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A bleach is a chemical that removes colors or whitens, often via oxidation. Common chemical bleaches include household chlorine bleach, a solution of approximately 3–6% sodium hypochlorite (NaClO), and oxygen bleach, which contains hydrogen peroxide or a peroxide-releasing compound such as sodium perborate, sodium percarbonate, sodium persulfate, tetrasodium pyrophosphate, or urea peroxide together with catalysts and activators, e.g., tetraacetylethylenediamine and/or sodium nonanoyloxybenzenesulfonate.

The process of bleaching can be summarized in the following set of chemical reactions:

Cl2(aq) + H2O(l)
H+(aq) + Cl-(aq) + HClO(aq)

The H+ ion of the hypochlorous acid then dissolves into solution, and so the final result is effectively:

Cl2(aq) + H2O(l)
2H+(aq) + Cl-(aq) + ClO-(aq)

Hypochlorite tends to decompose into chloride and a highly reactive form of oxygen:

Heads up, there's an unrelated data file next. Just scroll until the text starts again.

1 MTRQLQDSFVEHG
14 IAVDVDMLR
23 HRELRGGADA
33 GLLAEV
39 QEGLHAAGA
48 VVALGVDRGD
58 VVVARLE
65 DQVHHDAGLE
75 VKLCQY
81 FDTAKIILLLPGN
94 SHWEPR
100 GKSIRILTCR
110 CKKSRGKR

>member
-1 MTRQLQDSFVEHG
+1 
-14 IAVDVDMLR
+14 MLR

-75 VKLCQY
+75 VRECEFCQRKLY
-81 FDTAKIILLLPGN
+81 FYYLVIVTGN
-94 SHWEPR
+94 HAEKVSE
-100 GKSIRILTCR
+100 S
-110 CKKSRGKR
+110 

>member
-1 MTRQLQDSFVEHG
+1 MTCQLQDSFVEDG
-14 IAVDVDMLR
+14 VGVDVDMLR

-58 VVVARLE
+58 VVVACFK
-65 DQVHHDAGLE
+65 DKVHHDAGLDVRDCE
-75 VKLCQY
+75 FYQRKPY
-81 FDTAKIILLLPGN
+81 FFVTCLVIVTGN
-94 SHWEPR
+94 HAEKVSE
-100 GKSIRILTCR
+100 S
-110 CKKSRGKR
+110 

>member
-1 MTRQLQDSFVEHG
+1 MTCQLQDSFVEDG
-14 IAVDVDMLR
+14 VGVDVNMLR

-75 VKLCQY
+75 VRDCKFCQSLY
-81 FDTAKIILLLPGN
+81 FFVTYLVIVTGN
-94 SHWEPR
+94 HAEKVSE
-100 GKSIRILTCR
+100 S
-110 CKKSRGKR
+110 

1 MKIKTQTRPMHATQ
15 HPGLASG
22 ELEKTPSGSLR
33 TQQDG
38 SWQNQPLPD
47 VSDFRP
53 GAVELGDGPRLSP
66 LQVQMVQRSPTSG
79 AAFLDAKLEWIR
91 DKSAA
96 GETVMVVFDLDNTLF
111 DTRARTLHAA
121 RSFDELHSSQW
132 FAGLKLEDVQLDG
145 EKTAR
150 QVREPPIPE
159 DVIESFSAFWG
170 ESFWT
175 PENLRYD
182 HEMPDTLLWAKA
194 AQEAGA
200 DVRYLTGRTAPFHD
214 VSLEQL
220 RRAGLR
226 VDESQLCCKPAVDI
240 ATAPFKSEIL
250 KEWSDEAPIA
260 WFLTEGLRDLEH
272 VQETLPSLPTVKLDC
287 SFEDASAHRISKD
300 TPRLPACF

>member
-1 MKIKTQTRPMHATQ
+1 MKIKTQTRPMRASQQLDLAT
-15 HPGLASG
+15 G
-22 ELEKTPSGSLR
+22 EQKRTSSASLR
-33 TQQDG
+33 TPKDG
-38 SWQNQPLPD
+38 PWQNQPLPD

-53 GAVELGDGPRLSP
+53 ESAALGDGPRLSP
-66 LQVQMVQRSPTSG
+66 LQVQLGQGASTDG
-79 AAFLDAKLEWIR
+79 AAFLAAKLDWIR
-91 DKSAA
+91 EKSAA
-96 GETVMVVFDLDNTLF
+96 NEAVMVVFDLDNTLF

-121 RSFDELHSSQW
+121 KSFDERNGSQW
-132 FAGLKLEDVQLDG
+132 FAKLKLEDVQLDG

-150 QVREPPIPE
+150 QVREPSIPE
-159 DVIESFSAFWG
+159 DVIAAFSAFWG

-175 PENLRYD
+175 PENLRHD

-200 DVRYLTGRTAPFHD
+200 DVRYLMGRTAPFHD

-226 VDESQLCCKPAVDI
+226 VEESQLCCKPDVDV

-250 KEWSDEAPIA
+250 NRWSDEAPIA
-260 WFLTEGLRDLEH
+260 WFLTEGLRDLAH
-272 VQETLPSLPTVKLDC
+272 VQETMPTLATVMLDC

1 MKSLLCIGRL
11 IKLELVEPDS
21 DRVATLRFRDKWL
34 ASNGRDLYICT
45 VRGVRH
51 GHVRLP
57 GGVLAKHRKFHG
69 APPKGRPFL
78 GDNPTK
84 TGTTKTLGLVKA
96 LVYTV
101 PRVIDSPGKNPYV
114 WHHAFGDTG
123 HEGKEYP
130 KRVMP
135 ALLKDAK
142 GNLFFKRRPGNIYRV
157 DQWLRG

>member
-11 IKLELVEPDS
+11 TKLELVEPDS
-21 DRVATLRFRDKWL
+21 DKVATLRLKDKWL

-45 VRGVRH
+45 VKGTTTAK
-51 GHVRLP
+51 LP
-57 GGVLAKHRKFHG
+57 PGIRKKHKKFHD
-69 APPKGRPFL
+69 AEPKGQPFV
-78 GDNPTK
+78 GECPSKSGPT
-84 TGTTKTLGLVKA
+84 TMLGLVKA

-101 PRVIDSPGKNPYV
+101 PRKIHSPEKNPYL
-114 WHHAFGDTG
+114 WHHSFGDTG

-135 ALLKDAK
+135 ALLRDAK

2Cl- + O2

Mechanism of bleach action

Color in most dyes and pigments are produced by molecules, such as beta carotene, which contain chromophores. Chemical bleaches work in one of two ways:

  1. An oxidizing bleach works by breaking the chemical bonds that make up the chromophore. This changes the molecule into a different substance that either does not contain a chromophore, or contains a chromophore that does not absorb visible light.

  2. A reducing bleach works by converting double bonds in the chromophore into single bonds. This eliminates the ability of the chromophore to absorb visible light.[10]

Sunlight acts as a bleach through a process leading to similar results: high energy photons of light, often in the violet or ultraviolet range, can disrupt the bonds in the chromophore, rendering the resulting substance colorless. Extended exposure often leads to massive discoloration usually reducing the colors to white and typically very faded blue spectrums.[11]

Sodium hypochlorite's anti-bacterial mechanism works by causing proteins to aggregate.[12][13]

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